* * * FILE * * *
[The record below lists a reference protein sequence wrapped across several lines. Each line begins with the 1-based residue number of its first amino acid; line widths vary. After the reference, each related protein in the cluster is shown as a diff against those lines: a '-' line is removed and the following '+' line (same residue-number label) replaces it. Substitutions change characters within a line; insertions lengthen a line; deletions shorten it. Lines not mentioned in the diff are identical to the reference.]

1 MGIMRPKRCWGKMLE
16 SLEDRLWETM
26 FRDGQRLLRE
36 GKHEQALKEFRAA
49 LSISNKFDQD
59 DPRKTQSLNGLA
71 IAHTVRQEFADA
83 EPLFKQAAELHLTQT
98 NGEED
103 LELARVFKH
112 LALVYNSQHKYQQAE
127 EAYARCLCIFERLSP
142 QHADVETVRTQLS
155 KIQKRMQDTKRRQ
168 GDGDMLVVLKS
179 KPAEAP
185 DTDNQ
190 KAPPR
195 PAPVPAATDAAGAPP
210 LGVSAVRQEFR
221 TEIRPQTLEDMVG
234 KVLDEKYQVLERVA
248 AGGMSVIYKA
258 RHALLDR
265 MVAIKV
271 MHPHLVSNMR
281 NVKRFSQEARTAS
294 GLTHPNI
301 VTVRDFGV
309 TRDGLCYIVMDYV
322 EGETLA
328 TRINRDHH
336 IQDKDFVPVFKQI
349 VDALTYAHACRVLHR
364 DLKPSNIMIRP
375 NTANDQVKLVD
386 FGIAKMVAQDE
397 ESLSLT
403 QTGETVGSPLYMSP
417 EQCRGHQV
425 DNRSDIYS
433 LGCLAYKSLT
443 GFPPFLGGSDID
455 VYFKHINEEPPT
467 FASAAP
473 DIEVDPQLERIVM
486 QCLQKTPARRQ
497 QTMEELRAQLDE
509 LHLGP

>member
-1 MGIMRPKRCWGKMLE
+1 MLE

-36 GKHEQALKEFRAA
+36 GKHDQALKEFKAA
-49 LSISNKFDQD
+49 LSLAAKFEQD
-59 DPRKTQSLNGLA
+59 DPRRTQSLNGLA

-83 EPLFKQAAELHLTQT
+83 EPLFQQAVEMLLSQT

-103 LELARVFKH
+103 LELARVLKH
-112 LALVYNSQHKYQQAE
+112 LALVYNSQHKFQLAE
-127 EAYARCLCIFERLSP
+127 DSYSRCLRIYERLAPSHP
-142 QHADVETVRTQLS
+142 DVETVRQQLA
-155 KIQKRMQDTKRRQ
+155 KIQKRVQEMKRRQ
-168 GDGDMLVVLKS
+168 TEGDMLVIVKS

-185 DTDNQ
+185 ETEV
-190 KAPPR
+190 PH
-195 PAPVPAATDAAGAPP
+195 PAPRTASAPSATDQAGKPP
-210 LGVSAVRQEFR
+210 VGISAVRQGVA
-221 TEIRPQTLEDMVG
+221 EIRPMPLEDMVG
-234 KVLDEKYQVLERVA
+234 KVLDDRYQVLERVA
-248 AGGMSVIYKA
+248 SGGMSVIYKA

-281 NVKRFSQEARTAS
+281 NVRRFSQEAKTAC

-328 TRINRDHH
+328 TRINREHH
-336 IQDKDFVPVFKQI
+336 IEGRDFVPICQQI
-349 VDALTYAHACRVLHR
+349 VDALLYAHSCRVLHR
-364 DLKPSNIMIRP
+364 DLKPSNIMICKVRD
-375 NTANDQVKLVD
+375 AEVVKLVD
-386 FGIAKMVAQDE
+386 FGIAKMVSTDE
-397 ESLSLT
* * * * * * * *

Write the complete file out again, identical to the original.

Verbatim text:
[The record below lists a reference protein sequence wrapped across several lines. Each line begins with the 1-based residue number of its first amino acid; line widths vary. After the reference, each related protein in the cluster is shown as a diff against those lines: a '-' line is removed and the following '+' line (same residue-number label) replaces it. Substitutions change characters within a line; insertions lengthen a line; deletions shorten it. Lines not mentioned in the diff are identical to the reference.]

1 MGIMRPKRCWGKMLE
16 SLEDRLWETM
26 FRDGQRLLRE
36 GKHEQALKEFRAA
49 LSISNKFDQD
59 DPRKTQSLNGLA
71 IAHTVRQEFADA
83 EPLFKQAAELHLTQT
98 NGEED
103 LELARVFKH
112 LALVYNSQHKYQQAE
127 EAYARCLCIFERLSP
142 QHADVETVRTQLS
155 KIQKRMQDTKRRQ
168 GDGDMLVVLKS
179 KPAEAP
185 DTDNQ
190 KAPPR
195 PAPVPAATDAAGAPP
210 LGVSAVRQEFR
221 TEIRPQTLEDMVG
234 KVLDEKYQVLERVA
248 AGGMSVIYKA
258 RHALLDR
265 MVAIKV
271 MHPHLVSNMR
281 NVKRFSQEARTAS
294 GLTHPNI
301 VTVRDFGV
309 TRDGLCYIVMDYV
322 EGETLA
328 TRINRDHH
336 IQDKDFVPVFKQI
349 VDALTYAHACRVLHR
364 DLKPSNIMIRP
375 NTANDQVKLVD
386 FGIAKMVAQDE
397 ESLSLT
403 QTGETVGSPLYMSP
417 EQCRGHQV
425 DNRSDIYS
433 LGCLAYKSLT
443 GFPPFLGGSDID
455 VYFKHINEEPPT
467 FASAAP
473 DIEVDPQLERIVM
486 QCLQKTPARRQ
497 QTMEELRAQLDE
509 LHLGP

>member
-1 MGIMRPKRCWGKMLE
+1 MLE

-36 GKHEQALKEFRAA
+36 GKHDQALKEFKAA
-49 LSISNKFDQD
+49 LSLAAKFEQD
-59 DPRKTQSLNGLA
+59 DPRRTQSLNGLA

-83 EPLFKQAAELHLTQT
+83 EPLFQQAVEMLLSQT

-103 LELARVFKH
+103 LELARVLKH
-112 LALVYNSQHKYQQAE
+112 LALVYNSQHKFQLAE
-127 EAYARCLCIFERLSP
+127 DSYSRCLRIYERLAPSHP
-142 QHADVETVRTQLS
+142 DVETVRQQLA
-155 KIQKRMQDTKRRQ
+155 KIQKRVQEMKRRQ
-168 GDGDMLVVLKS
+168 TEGDMLVIVKS

-185 DTDNQ
+185 ETEV
-190 KAPPR
+190 PH
-195 PAPVPAATDAAGAPP
+195 PAPRTASAPSATDQAGKPP
-210 LGVSAVRQEFR
+210 VGISAVRQGVA
-221 TEIRPQTLEDMVG
+221 EIRPMPLEDMVG
-234 KVLDEKYQVLERVA
+234 KVLDDRYQVLERVA
-248 AGGMSVIYKA
+248 SGGMSVIYKA

-281 NVKRFSQEARTAS
+281 NVRRFSQEAKTAC

-328 TRINRDHH
+328 TRINREHH
-336 IQDKDFVPVFKQI
+336 IEGRDFVPICQQI
-349 VDALTYAHACRVLHR
+349 VDALLYAHSCRVLHR
-364 DLKPSNIMIRP
+364 DLKPSNIMICKVRD
-375 NTANDQVKLVD
+375 AEVVKLVD
-386 FGIAKMVAQDE
+386 FGIAKMVSTDE
-397 ESLSLT